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UK Green Finance Taskforce report published: govt should back green bonds, loans and mortgages

UK Green Finance Taskforce report published: govt should back green bonds, loans and mortgages

Green Great Britain Week to be launched in October.

Claire Perry at the report's launch

The UK government has been urged to issue a sovereign green bond and incentivise green loans and mortgages in a wide-ranging report from industry experts published today. The Green Finance Taskforce, chaired by Sir Roger Gifford, Head of SEB UK, was set up by the UK Government last year to make recommendations within a six month window on accelerating the growth of green finance and the low-carbon economy. In a 95-page report published today, it says the UK Government and the City of London should co-create a ‘Green Finance Institute’ to clearly communicate, map and promote the country’s green finance activity. It also calls for the creation of a ‘Centre for Climate Analytics’ to improve climate risk management with better data and a £100m ‘Local Development Finance fund’ awarding grants for clean infrastructure projects. The report recommends that government urge companies to adopt the Task Force on Climate-related Financial Disclosures framework and clarify that disclosing material environmental risks is already mandatory under existing laws. It also calls for clarification of investor roles and responsibility, including a requirement that Statement of Investment Principles have ESG statements and investment consultants ask clients about their sustainability preferences.
On a sovereign green bond, the report says the UK should issue debt to the order of the French sovereign green bond programme, which has raised €9.7bn. It should adopt the Green Bond Principles, have a government steering committee for the sovereign debt and money raised should finance new green investment that would not otherwise have happened.
Speaking at the report launch, Nikil Rathi, CEO of the London Stock Exchange, said London had been successful at attracting international green bond listings, with the latest being a London listing in two weeks time for Fiji’s US$50m sovereign green bond launched last year. However, he noted that the Sterling green bond market had not reached any scale yet: “We hope that government taking a leadership role here will act as a catalyst for UK companies and municipalities to issue.”

The report also makes recommendations on boosting green lending products, clean tech and green infrastructure, and fostering local action.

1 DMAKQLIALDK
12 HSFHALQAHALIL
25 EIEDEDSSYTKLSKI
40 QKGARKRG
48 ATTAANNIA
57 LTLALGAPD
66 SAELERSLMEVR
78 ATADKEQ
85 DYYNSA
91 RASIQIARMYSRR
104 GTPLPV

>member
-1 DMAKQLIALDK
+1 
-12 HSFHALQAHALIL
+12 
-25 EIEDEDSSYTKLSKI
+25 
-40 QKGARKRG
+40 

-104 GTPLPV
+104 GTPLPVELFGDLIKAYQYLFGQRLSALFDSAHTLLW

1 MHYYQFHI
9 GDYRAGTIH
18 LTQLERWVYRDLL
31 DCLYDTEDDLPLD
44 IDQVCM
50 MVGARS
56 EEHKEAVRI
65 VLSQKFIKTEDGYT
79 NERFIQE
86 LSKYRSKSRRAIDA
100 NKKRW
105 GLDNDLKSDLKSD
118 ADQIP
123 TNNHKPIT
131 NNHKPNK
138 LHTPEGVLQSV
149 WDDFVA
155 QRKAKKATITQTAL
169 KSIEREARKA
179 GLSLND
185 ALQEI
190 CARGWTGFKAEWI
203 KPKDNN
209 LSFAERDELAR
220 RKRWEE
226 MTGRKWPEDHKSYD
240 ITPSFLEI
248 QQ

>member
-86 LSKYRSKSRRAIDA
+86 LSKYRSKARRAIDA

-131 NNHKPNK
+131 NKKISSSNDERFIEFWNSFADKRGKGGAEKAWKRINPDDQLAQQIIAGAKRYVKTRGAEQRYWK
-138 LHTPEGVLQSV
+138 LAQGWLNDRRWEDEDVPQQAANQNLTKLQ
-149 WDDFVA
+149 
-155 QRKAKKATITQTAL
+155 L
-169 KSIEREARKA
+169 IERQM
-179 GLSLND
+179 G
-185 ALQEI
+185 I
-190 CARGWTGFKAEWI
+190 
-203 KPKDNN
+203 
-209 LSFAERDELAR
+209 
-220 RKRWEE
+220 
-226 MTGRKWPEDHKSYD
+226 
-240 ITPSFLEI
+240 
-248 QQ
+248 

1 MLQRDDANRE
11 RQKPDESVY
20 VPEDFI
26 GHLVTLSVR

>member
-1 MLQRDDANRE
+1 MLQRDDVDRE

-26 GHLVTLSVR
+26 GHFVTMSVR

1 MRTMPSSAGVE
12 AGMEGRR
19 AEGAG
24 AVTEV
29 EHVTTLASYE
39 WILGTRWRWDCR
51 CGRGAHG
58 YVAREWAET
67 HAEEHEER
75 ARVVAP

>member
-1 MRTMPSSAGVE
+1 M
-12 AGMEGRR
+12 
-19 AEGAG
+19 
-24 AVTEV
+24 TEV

In a forward to the report, Claire Perry, Minister of State for Energy and Clean Growth and John Glen, Economic Secretary to the Treasury, describe the transition to a low carbon economy as a major opportunity for the UK. At the report launch, Perry said the recommendations would accelerate green finance to meet the commitments of the UK Clean Growth Strategy, its proposals for decarbonising all sectors of the UK economy through the 2020s in order to meet its binding carbon budgets. She said there were already 430,000 people working in the green economy in the UK, in a sector she said was growing at an annual rate of 5%.
Perry also announced the creation of “Green Great Britain Week” in October this year.
Members of the Green Finance Taskforce, included LSE’s Rathi, Fiona Reynolds, Managing Director, Principles for Responsible Investment and Edward Northam, head of Green Investment Group, Europe (formerly the Green Investment Bank). The Green Finance Taskforce has brought together the UK Treasury, BEIS and other government arms including the Department for Environment, Food and Rural Affairs (DEFRA) in what many perceive to be a good platform for policy collaboration. Sir Roger Gifford said an implementation committee will be created to track progress on the Taskforce recommendations and champion the agenda. He said the Green Finance Taskforce would take on responsibility with BEIS and the Treasury for driving the initiative forward. He said it hadn’t been decided if the Taskforce would maintain its voluntary working group, but noted that it would probably need its own permanent staff that “could be developed into something larger in due course.”

With additional reporting by Hugh Wheelan

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